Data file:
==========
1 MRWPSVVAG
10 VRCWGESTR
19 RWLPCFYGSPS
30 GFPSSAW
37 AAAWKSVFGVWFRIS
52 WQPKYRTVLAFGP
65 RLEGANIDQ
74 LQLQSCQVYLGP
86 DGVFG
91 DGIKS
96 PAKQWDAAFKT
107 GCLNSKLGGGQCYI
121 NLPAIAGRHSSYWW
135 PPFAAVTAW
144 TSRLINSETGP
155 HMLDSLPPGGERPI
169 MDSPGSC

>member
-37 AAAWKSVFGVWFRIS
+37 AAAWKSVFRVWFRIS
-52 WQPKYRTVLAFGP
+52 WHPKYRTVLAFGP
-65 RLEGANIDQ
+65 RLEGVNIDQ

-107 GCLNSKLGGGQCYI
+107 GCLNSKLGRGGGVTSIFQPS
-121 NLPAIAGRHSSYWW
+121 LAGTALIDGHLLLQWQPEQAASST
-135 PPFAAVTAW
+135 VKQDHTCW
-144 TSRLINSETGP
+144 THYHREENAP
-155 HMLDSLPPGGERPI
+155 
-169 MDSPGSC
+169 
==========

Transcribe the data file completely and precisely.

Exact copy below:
1 MRWPSVVAG
10 VRCWGESTR
19 RWLPCFYGSPS
30 GFPSSAW
37 AAAWKSVFGVWFRIS
52 WQPKYRTVLAFGP
65 RLEGANIDQ
74 LQLQSCQVYLGP
86 DGVFG
91 DGIKS
96 PAKQWDAAFKT
107 GCLNSKLGGGQCYI
121 NLPAIAGRHSSYWW
135 PPFAAVTAW
144 TSRLINSETGP
155 HMLDSLPPGGERPI
169 MDSPGSC

>member
-37 AAAWKSVFGVWFRIS
+37 AAAWKSVFRVWFRIS
-52 WQPKYRTVLAFGP
+52 WHPKYRTVLAFGP
-65 RLEGANIDQ
+65 RLEGVNIDQ

-107 GCLNSKLGGGQCYI
+107 GCLNSKLGRGGGVTSIFQPS
-121 NLPAIAGRHSSYWW
+121 LAGTALIDGHLLLQWQPEQAASST
-135 PPFAAVTAW
+135 VKQDHTCW
-144 TSRLINSETGP
+144 THYHREENAP
-155 HMLDSLPPGGERPI
+155 
-169 MDSPGSC
+169 